The Symphonic Line phono stage was not that good IMHO compared to the RCM. See previous posts. This week I tried the Roksan.
The Roksan vs the RCM is more difficult. Now bear in mind that I suck at reviews but still here it comes.
Compared to the RCM the Roksan is less accurate with the RCM you could really hear all the different instruments. The RCM was really clear and detailed. Maybe from a technical point of view it is better then the Roksan. However the Roksan does do something very good. The lower octaves are really impressive and the rest of the spectrum sounds really musical. But it does have more of an own sound signauture compared to the RCM.
So what is better? The phono stage that really lets you hear everything but might be a bit analytical. Or the phono stage that has more of own musicality to it but does add colouration.
So what is better? The phono stage that really lets you hear everything but might be a bit analytical. Or the phono stage that has more of own musicality to it but does add colouration.What you describe many of us ask ourselves. In this case the characteristics in the comparison that you ask us to help you determine which is better comes down to personal preference. What pleases you more when listening? Some of use prefer neutrality and components that deliver that sound are "better" in our opinion. Others prefer the distortions that produce coloration and still others like a combination of the two mixing and matching components accordingly.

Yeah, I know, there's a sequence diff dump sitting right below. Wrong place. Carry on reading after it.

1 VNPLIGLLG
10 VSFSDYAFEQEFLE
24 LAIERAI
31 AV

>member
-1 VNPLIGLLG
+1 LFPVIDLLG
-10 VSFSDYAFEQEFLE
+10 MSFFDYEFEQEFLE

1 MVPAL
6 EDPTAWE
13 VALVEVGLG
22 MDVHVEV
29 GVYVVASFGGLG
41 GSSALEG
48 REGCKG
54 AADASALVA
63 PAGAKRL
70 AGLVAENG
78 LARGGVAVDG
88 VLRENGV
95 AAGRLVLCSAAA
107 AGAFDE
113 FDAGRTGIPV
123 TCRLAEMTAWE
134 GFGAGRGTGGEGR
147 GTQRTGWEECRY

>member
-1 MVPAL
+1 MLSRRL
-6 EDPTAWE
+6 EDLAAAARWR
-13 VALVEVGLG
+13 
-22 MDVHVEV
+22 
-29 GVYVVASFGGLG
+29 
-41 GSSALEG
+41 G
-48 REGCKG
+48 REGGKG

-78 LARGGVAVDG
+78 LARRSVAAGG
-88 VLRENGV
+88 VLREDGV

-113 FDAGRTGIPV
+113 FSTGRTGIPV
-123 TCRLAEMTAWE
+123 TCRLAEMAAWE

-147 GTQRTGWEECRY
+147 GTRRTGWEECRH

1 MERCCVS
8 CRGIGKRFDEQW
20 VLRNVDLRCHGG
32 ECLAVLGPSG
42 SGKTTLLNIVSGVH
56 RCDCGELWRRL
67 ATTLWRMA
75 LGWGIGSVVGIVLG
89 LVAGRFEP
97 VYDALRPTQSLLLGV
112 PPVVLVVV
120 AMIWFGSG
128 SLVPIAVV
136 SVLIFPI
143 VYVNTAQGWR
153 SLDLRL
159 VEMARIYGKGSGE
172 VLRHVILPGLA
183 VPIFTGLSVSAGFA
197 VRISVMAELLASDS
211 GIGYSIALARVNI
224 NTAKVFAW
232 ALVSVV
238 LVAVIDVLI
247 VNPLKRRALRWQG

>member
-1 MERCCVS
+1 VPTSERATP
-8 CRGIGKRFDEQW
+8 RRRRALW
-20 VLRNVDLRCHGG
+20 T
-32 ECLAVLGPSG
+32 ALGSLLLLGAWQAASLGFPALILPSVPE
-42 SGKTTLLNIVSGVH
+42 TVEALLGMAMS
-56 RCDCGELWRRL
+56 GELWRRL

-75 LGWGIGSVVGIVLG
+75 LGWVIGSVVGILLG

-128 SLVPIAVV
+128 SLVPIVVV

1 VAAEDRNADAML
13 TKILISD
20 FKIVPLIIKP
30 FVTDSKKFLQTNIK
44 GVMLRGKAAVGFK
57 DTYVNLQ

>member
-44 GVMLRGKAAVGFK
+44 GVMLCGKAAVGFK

Based on your question only you can truly answer it. The rest of us just have an opinion. My opinion, go for neutrality. Just to throw a wrench in it, just because something is neutral doesn't mean it is analytical.
Don't know which is better, but I tend to prefer the more tonally neutral and transparent phono stage. I want to hear the details. Flavor can be added elsewhere. I tend to agree with Clio. I try to find components which I hear as neutral in my system. But that's just me and what I find tonally neutral or colored someone else may find to be the opposite. It's very subjective, and dependent upon so many variables. And yes, detailed does not have to mean analytical.
Mordante, I also use a RCM Sensor Prelude in my system. As you have rightly evaluated it is a very neutral equipment which has very little of its own personality. I have heard it with some very high end cartridges (ZYX, Lyra) and some entry cartridges like Denon 103, Ortofon Rondo, Kontrapunkt. I may not have heard all the best phonostages in the market but I researched a lot before buying my phonostage and the RCM sounded amazingly good regardless of the money. It can give you those moments of excitement and magic when you use a high quality cartridge and LP that makes you forget even the highest resolution digital playback. It is very dynamic when the music demands it to be, it throws a very 3 dimensional and precise soundstage when you play the concertos or big band Jazz. Tonally it is very good, though I would have loved just a slight more warmth. But I dont miss it for 90% of my listening. In the end this phonostage always tries to dissappear in a system which is a great feeling in the long run. I always like products whose range remains unmeasurable within the context of my listening. The RCM falls in that category.
The only other phonostages that I would like to try in near future is a Whest and 47 Labs phonocube.